In the following two sections I will show not only how can people verify the Spanish origin of various last names, but also by checking legitimate Dominican historical documents, in this case baptism and death records from the early 19th Century, to confirm the presence on Dominican soil of many last names well before the Haitian invasion of 1822 and also, in some cases, before the Haitian invasion of 1805.


    I. In the Instituto Nacional de Estadística de España website you can verify what last names are of Spanish origin and where they are most prominent/originated in Spain itself.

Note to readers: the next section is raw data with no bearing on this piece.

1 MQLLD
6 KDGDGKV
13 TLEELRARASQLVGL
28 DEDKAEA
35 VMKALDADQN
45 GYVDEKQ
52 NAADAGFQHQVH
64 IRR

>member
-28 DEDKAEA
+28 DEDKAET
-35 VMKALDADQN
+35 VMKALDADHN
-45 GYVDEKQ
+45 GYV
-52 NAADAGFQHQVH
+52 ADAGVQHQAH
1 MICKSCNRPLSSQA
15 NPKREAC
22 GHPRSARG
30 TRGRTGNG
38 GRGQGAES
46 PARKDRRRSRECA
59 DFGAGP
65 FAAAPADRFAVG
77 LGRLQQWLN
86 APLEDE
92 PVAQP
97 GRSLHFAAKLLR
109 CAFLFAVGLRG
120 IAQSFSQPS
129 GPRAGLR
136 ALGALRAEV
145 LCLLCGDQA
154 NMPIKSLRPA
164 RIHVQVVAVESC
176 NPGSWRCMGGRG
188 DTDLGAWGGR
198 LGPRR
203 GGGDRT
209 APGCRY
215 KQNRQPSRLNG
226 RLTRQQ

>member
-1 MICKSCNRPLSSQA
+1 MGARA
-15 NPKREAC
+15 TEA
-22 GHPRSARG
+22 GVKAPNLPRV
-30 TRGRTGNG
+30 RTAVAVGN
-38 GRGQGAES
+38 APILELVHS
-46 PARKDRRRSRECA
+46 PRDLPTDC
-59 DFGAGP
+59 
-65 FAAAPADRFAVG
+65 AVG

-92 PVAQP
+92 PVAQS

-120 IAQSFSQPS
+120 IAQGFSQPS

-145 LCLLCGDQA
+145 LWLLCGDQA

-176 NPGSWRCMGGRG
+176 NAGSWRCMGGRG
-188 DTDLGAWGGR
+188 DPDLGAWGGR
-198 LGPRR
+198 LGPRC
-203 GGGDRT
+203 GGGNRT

Once in the website, in the upper right corner you will see two links like this: ES EN. Click on EN to convert the page to English. To search for a last name you must first go to Place of Birth box and click on a blue box under the number 54, this will highlight all Spanish provinces. Then, go to the Surname box and type a last name and then click submit to get the results.

    For example, if we use one of the French last names included in one of the lists (CHEVALIER), this is the result:

    (Remember to right click and then click on “open image in new tab” to see the full image)



    Given that CHEVALIER is not of Spanish origin, it should be of no surprise that it hardly exists in Spain. The Spanish province with the most number of people that carry the last name CHEVALIER is Almería with a grand total of 5 people.

    Look what happens when the search is DELGADO. This last name was among the included in one of the lists presented Dominican newspapers as of French/Haitian origin.